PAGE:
Last edited 1 year ago by Andrew Boughton
Hugh Bryant
Hugh Bryant
1 year ago

… which is why we need to massively de-centralise our politics.

Andrew Boughton
Andrew Boughton
1 year ago
Reply to  Hugh Bryant

Absolutely, Hugh, and to actively counter our statist political monomania. It’s become the core of our anti-cultural culture.

Andrew Boughton
Andrew Boughton
1 year ago
Reply to  Hugh Bryant

Absolutely, Hugh, and to actively counter our statist political monomania. It’s become the core of our anti-cultural culture.

Hugh Bryant
Hugh Bryant
1 year ago

… which is why we need to massively de-centralise our politics.

Andrew Boughton
Andrew Boughton
1 year ago
Reply to  Andrew Holmes

Without a free press but for the likes of UnHerd, which publishes arguments such as Thomas’s and the opposite, there is no real self-governing democracy. And that, my friend, is our world.

Completely free of the usual crazy conspiracist nonsense, of which most of us buy zip, zero, none, one can say that Orwell is genuinely upon us.

Andrew Boughton
Andrew Boughton
1 year ago
Reply to  Andrew Holmes

PS – I used to rail against those who criticized US foreign policy, and was not only supportive of it, but very pleased to be involved. So no, my friend, my views are very, very, very far removed from some sort of leftist reactionary trope. To the contrary, they are drawn unwillingly from close experience, gradually over a long period, all of which leaves me saddened and disappointed. And I disagree now with the motives of the reactionary left. Even if some conclusions may coincide, I do not sympathize with where they’re coming from or why they are critical. My view is that political people are neuropaths and all that counts is outcomes for individuals. A politically-centric world-view is to me a sure sign of a neurotic mind.

Last edited 1 year ago by Andrew Boughton
Andrew Holmes
Andrew Holmes
1 year ago

You sing the same songs that I’ve heard for 60+ years.

If anything goes south, it’s because of stupid US policies.

Much of the stupidity can be traced to the American Empire, the America that had more to do with the dismantling of the European empires than any other force. Ultimately even the Russian Empire was dismantled. As another commentator noted disparagingly, the American Empire is one of democratic, self-governing states. It is truly a new definition of Empire.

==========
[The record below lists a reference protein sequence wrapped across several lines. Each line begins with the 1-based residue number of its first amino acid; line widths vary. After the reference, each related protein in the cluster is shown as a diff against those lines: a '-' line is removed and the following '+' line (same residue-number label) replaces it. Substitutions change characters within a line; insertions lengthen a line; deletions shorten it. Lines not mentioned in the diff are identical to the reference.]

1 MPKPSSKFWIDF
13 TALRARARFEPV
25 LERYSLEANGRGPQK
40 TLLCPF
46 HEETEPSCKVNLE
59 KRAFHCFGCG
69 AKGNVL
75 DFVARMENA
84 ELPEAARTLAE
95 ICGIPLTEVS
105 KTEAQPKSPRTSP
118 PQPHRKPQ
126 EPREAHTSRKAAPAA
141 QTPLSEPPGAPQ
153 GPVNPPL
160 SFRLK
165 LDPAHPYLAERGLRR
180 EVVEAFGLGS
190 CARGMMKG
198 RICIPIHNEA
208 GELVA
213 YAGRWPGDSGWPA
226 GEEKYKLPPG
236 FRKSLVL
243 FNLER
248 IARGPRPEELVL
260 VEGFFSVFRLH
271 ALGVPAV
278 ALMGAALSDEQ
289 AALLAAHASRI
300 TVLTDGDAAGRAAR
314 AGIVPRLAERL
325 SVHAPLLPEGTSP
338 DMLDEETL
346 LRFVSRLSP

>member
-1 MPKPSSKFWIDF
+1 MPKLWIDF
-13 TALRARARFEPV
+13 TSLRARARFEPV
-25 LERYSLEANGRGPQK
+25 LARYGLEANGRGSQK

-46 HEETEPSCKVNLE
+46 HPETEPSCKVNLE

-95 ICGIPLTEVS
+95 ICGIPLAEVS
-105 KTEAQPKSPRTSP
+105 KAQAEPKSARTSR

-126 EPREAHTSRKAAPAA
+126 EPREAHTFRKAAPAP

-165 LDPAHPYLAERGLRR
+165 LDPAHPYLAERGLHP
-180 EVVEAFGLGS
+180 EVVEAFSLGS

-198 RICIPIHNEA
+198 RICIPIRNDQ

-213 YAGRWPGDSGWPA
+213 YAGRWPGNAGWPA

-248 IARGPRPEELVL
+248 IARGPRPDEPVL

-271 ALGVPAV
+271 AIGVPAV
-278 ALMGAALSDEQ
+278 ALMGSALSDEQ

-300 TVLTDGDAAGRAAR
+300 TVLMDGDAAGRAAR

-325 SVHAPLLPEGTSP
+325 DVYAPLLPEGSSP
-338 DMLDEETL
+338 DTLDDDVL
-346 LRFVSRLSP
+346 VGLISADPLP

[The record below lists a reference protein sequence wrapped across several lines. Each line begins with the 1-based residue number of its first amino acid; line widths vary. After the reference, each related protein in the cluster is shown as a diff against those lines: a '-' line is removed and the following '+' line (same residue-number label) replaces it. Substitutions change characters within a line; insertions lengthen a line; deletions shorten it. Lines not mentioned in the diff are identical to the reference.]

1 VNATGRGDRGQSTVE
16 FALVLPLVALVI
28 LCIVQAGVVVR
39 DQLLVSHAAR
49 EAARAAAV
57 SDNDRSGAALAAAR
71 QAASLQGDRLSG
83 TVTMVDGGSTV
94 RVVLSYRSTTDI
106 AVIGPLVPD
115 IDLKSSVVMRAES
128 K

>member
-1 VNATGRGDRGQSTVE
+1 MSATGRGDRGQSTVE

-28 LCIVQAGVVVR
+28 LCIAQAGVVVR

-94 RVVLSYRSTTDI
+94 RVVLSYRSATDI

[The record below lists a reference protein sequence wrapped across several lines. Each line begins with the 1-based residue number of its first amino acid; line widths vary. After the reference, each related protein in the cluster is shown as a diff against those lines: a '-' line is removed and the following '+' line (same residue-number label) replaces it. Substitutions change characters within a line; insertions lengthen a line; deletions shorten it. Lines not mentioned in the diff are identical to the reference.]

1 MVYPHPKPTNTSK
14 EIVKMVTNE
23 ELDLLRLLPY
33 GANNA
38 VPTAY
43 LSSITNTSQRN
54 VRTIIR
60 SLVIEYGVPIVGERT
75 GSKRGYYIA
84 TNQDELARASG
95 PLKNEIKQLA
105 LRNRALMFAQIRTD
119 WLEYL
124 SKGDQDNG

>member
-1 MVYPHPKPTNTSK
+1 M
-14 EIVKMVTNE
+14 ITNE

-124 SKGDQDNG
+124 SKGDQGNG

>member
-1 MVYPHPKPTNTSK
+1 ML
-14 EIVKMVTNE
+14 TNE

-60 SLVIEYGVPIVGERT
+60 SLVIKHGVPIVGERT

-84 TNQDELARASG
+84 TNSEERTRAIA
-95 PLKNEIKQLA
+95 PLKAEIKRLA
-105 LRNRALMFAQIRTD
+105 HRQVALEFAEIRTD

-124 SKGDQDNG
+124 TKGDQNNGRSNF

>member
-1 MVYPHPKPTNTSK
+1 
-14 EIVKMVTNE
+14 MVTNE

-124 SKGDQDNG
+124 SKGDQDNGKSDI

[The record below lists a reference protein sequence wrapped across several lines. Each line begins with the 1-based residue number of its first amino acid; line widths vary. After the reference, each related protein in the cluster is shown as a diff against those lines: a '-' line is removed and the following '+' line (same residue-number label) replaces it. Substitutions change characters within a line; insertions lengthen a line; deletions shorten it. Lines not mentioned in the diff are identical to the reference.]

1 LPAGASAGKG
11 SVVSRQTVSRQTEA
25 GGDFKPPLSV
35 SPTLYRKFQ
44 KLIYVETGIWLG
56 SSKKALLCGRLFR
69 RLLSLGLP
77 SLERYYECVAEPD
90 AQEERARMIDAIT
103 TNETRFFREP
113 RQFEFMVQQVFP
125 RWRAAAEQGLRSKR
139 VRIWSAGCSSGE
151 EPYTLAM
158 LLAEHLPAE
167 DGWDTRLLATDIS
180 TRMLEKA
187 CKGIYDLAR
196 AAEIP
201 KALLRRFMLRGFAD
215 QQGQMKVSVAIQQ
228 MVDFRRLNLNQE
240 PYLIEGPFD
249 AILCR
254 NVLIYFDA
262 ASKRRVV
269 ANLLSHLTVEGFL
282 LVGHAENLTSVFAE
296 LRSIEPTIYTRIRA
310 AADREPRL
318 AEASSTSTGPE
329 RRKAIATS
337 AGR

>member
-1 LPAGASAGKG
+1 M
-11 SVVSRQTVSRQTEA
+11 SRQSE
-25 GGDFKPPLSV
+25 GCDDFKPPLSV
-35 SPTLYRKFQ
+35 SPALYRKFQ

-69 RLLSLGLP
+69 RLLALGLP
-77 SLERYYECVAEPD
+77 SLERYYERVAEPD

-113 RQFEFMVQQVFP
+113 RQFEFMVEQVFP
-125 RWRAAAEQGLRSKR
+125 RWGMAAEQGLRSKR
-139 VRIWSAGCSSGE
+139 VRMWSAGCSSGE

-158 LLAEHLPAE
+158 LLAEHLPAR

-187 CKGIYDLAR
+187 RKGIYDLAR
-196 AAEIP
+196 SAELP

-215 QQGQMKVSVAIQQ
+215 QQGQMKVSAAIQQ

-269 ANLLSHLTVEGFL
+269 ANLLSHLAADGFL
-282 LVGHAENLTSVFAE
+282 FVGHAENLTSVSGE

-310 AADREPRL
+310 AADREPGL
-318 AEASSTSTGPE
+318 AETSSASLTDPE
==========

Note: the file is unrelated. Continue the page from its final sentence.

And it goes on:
Anticipating another trope, Vietnam was a rational, though mistaken, response in the context of the USSR swallowing Eastern Europe, the demonstrated central direction of Communism from Moscow, and the Korean War.

Samantha Sharp
Samantha Sharp
1 year ago
Reply to  Janko M

Winston Churchill once said: ‘The further back you look, the further forward you can see’.

Andrew Boughton
Andrew Boughton
1 year ago
Reply to  Samantha Sharp

While he probably can’t be blamed for Marxism, Hegel once said: ‘We learn from history that man does not learn from history.’ No good looking back if you’re looking through a kaleidoscope.
To me one of the noble things about Churchill was that he ended up being life-long friends even with people with whom he vehemently disagreed. Perhaps the more he disagreed with them at first, the closer he became later. A marker of sense and sanity.

Last edited 1 year ago by Andrew Boughton
Samantha Sharp
Samantha Sharp
1 year ago

Here here Andrew.

Samantha Sharp
Samantha Sharp
1 year ago

Here here Andrew.

Andrew Boughton
Andrew Boughton
1 year ago
Reply to  Samantha Sharp

While he probably can’t be blamed for Marxism, Hegel once said: ‘We learn from history that man does not learn from history.’ No good looking back if you’re looking through a kaleidoscope.
To me one of the noble things about Churchill was that he ended up being life-long friends even with people with whom he vehemently disagreed. Perhaps the more he disagreed with them at first, the closer he became later. A marker of sense and sanity.

Last edited 1 year ago by Andrew Boughton
Andrew Fisher
Andrew Fisher
1 year ago
Reply to  Janko M

When will that happen? In several decades time?. Ukraine was almost overrun and partitioned in 2022, of course if we include Crimea in 8 short years since then. Why shouldn’t all these ‘realpolitik’ arguments apply to Nazi Germany?

Cathy Carron
Cathy Carron
1 year ago
Reply to  Janko M

The two world wars were wars of attrition – one side became exhausted of men and materials….how long can we wait for Russia to ‘expire’?

Andrew Boughton
Andrew Boughton
1 year ago
Reply to  Janko M

Totally agree with the first part of your argument. It’s like the lead-in to, the prosecution of, and the Versailles peace after World War I. And for most observers, a game, not real in the least. But why we would want to defeat Russia and run a repeat of the cycle right back to 1991 where this all began is something you might want to consider. What Ukraine is experiencing today is a direct result of US policies since 1991. Many US policy-makers warned of it for decades, including Kennan. But they were all well-and-truly sidelined. Out with the irresolute doddery, deluded, half-measures types from the past. In with the new no-half-measures people of the future. In with the muscular democratic empire that will last a thousand years.